Workhorse Group Inc. faces a tough road to overturn its loss of a $6 billion contract award to build trucks for the U.S. Postal Service due to regulations designed to protect the integrity of government bidding and keep politics out.
The company itself forecast a “prolonged process” Thursday as it considers challenging Oshkosh Corp.’s win in the contest to build a next-generation fleet to replace the Postal Service’s decrepit, polluting mail trucks.
Workhorse will likely turn first to an internal U.S. Postal Service process and from there can go to federal court, according to experts in contracting. Its best hope may lie with a change in the service’s governing board proposed by President Joe Biden. But even that isn’t a guarantee.
Critics have said the postal contract doesn’t comport with Biden’s order for the government to transform its fleet into clean-energy vehicles. The Postal Service operates 225,000 vehicles, making it the largest part of the federal fleet. Many of the current USPS vehicles only get about 10 miles per gallon, or worse gas mileage than a Humvee.
But only 10% of the Oshkosh mail-delivery vehicles are to be electric, Postmaster General Louis DeJoy told lawmakers the day after the Feb. 23 contract award. He said they have an option to build more electric but that would cost billions of dollars more. Oshkosh says its vehicles will be fuel efficient.
Workhorse shares have been reeling since the Wisconsin-based rival bidder was awarded the 10-year contract to build as many as 165,000 postal trucks. Workhorse closed down 3.1% to $14.46 in New York trading. Oshkosh was off 2.1% at $106.52 at the close on Thursday.
Electric-truck maker Workhorse, based in Loveland, Ohio, said it met Wednesday with representatives of the Postal Service to learn more about the agency’s surprise decision.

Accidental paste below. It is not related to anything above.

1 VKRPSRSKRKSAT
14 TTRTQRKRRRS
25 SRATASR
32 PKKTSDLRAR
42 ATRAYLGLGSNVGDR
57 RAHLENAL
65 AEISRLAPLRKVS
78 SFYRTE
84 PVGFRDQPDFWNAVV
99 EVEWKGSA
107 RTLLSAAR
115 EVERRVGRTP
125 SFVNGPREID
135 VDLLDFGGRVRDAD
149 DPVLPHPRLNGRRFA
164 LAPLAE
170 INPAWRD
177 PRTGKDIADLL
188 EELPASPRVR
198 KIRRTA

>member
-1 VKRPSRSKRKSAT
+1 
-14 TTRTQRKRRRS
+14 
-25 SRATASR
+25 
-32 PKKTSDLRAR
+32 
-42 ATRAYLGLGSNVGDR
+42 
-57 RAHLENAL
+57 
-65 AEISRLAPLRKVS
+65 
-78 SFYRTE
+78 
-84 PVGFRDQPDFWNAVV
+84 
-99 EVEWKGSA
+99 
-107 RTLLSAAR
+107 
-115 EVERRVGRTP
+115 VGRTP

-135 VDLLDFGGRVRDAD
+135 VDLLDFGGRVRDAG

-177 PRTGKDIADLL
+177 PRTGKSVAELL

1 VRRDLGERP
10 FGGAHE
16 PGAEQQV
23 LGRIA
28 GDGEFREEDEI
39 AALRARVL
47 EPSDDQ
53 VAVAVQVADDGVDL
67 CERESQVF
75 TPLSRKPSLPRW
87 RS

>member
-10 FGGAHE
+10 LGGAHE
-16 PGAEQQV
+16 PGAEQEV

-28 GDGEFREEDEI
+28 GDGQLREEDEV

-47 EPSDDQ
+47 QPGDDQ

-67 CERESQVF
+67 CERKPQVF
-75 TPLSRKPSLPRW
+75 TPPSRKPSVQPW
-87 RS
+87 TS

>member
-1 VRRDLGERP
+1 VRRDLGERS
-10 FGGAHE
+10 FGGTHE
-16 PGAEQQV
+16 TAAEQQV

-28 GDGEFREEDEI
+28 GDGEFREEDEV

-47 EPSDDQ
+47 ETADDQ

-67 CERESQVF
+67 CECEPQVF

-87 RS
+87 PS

“Yesterday’s meeting with the USPS marked the first step in what we expect may be a prolonged process to explore our options and possibly pursue further action,” Duane Hughes, Workhorse’s chief executive officer, said in a statement on Thursday.
Workhorse has retained Akin Gump Strauss Hauer & Feld LLP and Mound Cotton Wollan & Greengrass LLP and “will also look to other options available to us,” Hughes said.
Katie Hoxtell, an Oshkosh spokeswoman, declined to comment on the award citing a non-disclosure agreement. David Partenheimer, a spokesman for the Postal Service, said it had no comment after the meeting with Workhorse.
A first challenge to the award would be heard by the Postal Service’s supplier disagreement official, said Glenn Smith, a contracts attorney with Wheeler Upham in Grand Rapids, Michigan.
Reasons for the challenge can include things such as a flawed evaluation of the proposal, conflicts of interest, or violations of regulations, Smith said.
Barbara Kinosky, managing partner of Centre Law & Consulting, said the internal Postal Service review usually ends up confirming the selection. “These internal dispute resolution processes don’t really bring the relief” that contract losers seek, she said.
Decisions of the supplier disagreement official may be appealed to a federal court, but only on grounds that the decision was procured by fraud or criminal misconduct, or obtained in violation of the regulations, according to the Postal Service regulations.
“As a general matter, the odds are against the protester” in federal court, said W. Barron Avery, a partner at Baker & Hostetler in Washington. Such cases go to the U.S. Court of Federal Claims.
Representative Tim Ryan, an Ohio Democrat, said the best avenue to overturn the reward may be by fast-tracking Biden’s three nominations to the agency’s board, who could shift control of the board from Republicans and replace DeJoy. The three await action by the U.S. Senate.
“Getting new board members in and a new head over there would be our best chance,” Ryan said in a phone interview. “That’s a step we can take and explore if this is a violation of President’s Biden’s order” on electrifying the government’s vehicle fleet.
The board reviews capital investments, a role that could give it a foothold to consider the vehicles contract.
Postal scholar Paul Steidler said he’s not sure the board could intervene in the contract. “The short answer is, probably not,” he said.
“It’s certainly something they shouldn’t do because it gets into micro-managing,” said Steidler, a senior fellow at the Lexington Institute.